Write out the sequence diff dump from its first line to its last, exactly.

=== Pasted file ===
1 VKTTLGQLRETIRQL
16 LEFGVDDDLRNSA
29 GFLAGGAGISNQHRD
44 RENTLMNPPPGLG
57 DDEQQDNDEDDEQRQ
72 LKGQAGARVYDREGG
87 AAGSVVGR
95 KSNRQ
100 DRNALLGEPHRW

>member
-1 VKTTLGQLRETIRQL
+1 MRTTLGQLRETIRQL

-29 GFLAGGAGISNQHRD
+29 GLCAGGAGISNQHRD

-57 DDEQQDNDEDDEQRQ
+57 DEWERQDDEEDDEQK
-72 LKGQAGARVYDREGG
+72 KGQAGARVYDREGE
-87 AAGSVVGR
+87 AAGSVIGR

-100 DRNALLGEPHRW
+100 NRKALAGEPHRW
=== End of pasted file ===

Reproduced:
1 VKTTLGQLRETIRQL
16 LEFGVDDDLRNSA
29 GFLAGGAGISNQHRD
44 RENTLMNPPPGLG
57 DDEQQDNDEDDEQRQ
72 LKGQAGARVYDREGG
87 AAGSVVGR
95 KSNRQ
100 DRNALLGEPHRW

>member
-1 VKTTLGQLRETIRQL
+1 MRTTLGQLRETIRQL

-29 GFLAGGAGISNQHRD
+29 GLCAGGAGISNQHRD

-57 DDEQQDNDEDDEQRQ
+57 DEWERQDDEEDDEQK
-72 LKGQAGARVYDREGG
+72 KGQAGARVYDREGE
-87 AAGSVVGR
+87 AAGSVIGR

-100 DRNALLGEPHRW
+100 NRKALAGEPHRW